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Foreign firms reach out to needy -Korea Herald(June 12, 2004)-

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Foreign firms reach out to needy    

                                                                                                                                                                                               Korea Herald, June 12, 2004

A number of multinational companies are offering Koreans more than their products by lending a helping hand in the education sector and offering scholarships and vocational training programs.

The increasing number of foreign companies now involved with donations is signaling a new corporate-community culture, with the programs not only helping society, but also improving the image of their businesses.

The trend grew after the 1997 financial crisis in Korea, which caused a rapid rise in unemployment and underemployment.

One of the first organizations to cut the tape was the American Chamber of Commerce, which raised about $1 million in 2000 and started the Partners for the Future Foundation, a non-profit group.

The foundation provides vocational training, job fairs, internship programs and scholarships for the underprivileged.

"Having suffered from polio as a child, I still cannot use my legs freely. AMCHAM`s gift of a name-stamp carving machine and a watch repair machine has been a tremendous help to my life. I cannot thank them enough," said Jung-ho Kim, a graduate of Home of Love, a program introduced here by the Partners for Future Foundation.

Now among the frontrunners is Pfizer Korea, a world leader in pharmaceuticals, which started its "Scholarship of Love" in September 2002.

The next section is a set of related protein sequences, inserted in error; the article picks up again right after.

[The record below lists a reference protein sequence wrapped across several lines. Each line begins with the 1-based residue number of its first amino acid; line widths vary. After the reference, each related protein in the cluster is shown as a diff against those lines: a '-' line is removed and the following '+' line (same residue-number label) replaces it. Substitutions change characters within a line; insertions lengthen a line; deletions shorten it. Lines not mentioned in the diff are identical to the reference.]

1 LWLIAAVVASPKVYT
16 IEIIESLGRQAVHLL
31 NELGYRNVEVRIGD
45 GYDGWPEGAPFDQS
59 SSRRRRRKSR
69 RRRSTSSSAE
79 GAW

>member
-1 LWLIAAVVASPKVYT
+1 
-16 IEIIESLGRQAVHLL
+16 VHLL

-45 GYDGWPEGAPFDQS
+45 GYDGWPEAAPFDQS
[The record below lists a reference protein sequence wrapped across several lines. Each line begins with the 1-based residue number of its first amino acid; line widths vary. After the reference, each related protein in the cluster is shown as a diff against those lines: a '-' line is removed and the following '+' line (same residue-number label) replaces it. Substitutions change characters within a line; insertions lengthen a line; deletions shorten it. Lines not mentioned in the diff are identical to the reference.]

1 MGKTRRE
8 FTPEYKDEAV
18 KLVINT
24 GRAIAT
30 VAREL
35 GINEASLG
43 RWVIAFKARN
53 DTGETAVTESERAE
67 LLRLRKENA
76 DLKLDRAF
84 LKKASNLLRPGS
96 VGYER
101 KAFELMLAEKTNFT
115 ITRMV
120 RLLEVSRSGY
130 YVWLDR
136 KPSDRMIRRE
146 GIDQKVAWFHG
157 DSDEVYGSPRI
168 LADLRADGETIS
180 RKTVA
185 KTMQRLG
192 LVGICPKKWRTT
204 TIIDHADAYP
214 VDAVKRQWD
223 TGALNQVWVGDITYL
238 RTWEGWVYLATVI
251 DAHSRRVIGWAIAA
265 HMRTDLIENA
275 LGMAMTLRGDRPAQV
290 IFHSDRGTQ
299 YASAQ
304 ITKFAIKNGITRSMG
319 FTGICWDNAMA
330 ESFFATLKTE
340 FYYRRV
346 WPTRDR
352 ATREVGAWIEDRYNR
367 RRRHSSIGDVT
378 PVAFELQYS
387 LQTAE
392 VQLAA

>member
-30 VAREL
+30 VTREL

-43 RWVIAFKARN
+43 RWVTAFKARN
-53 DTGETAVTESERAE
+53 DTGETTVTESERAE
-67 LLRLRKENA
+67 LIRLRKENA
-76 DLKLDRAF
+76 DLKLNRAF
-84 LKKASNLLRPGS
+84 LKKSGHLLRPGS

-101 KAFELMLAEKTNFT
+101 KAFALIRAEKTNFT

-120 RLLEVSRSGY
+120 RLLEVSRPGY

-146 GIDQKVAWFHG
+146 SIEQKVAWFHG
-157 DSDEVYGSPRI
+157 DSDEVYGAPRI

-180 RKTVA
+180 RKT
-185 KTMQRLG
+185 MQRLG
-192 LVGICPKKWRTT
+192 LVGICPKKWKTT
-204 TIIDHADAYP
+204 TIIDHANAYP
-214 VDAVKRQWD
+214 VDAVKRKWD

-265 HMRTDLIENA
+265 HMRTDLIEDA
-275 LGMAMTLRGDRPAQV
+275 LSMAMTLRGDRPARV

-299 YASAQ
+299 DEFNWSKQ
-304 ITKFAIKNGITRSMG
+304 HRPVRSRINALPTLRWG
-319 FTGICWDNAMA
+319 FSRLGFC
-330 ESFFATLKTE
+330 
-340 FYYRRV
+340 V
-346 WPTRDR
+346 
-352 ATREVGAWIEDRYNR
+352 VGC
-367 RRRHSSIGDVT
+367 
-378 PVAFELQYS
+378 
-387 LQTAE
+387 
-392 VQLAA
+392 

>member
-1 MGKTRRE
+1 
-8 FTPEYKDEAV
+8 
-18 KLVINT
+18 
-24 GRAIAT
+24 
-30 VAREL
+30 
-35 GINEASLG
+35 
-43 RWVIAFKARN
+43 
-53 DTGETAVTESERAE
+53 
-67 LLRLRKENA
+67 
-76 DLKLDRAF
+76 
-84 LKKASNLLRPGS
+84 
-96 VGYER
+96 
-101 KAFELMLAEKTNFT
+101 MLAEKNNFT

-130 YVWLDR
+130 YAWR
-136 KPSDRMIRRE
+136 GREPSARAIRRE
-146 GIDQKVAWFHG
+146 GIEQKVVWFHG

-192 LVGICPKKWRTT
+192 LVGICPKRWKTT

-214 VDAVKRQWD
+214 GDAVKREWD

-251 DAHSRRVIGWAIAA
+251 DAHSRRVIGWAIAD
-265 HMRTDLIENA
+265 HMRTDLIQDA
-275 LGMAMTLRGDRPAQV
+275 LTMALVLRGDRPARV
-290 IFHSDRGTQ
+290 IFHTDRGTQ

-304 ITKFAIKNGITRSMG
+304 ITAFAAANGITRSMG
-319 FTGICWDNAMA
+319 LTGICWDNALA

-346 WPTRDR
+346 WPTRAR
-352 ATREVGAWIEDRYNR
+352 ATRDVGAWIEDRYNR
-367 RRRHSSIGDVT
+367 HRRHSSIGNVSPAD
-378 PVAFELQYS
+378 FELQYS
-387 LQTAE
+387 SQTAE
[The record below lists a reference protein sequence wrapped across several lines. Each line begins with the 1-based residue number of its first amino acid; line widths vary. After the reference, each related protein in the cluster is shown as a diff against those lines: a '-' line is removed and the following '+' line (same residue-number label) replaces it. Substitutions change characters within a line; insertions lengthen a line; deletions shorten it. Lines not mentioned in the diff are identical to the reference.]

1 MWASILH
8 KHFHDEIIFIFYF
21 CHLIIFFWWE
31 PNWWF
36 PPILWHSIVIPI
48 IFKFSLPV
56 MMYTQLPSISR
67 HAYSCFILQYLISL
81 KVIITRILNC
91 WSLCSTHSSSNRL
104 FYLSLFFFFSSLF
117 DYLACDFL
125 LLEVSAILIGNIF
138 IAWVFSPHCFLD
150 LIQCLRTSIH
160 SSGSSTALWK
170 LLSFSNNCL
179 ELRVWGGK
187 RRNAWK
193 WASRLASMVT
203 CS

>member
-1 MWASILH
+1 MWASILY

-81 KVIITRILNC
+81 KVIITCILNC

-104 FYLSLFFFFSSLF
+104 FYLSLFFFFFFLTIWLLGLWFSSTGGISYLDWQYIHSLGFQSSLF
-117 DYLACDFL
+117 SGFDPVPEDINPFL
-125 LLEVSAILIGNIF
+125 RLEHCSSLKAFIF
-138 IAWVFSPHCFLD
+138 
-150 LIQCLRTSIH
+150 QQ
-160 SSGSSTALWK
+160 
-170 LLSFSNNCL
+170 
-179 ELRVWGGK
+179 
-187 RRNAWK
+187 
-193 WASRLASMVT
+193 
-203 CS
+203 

Pfizer officials said the program was established to help students in need of financial aid due to economic difficulties following the nation`s long-term economic slump.

The scholarship is generated through individual contributions from employees, who volunteer to subtract a certain amount from their pay on a monthly basis. Pfizer then gives an equal amount to the donation from the workers which is added into the foundation.

Through this program, Pfizer Korea said it has given more than 100 million won worth of scholarships to about 10 students each year. This year, 11 students have benefited from the program so far.

The donations are made through the Partners for the Future Foundation. Other multinational companies, such as Proctor & Gamble Korea and AIG General Insurance, later joined in by adopting the joint management-worker donation system.

"Raising a promising youth society is fundamentally contributing to the growth of Korean society," said Curtis Andrews, president of Pfizer Korea.

Hewlett-Packard is also reaching the non-profit sector by conducting an educational-industrial service with Korean universities to develop the local information industry.

Last year, HP contributed 200 million won worth of personal computers, servers and network devices to Seoul National University to establish the "HP Multimedia lecture room." The company also runs internship programs as well as participating in the curriculum by providing special lectures based on its high-tech expertise.

Another company joining the wave of donations is DaimlerChrysler Korea, which provides scholarships to both Korean and U.S. soldiers stationed here. It said it will give about $10,000 worth of scholarships to selected beneficiaries each year.

Toyota Motor Korea is reaching out to the cultural sector by opening music, education and sports-related programs such as Toyota Classic, Youth for Understanding Korea training camps, Lexus Charity Golf, concerts and other educational-industrial projects.

Toyota officials said they have conducted donation programs under the philosophy of becoming a "good corporate citizen" since the company entered the Korean market.

By Lee Joo-hee (

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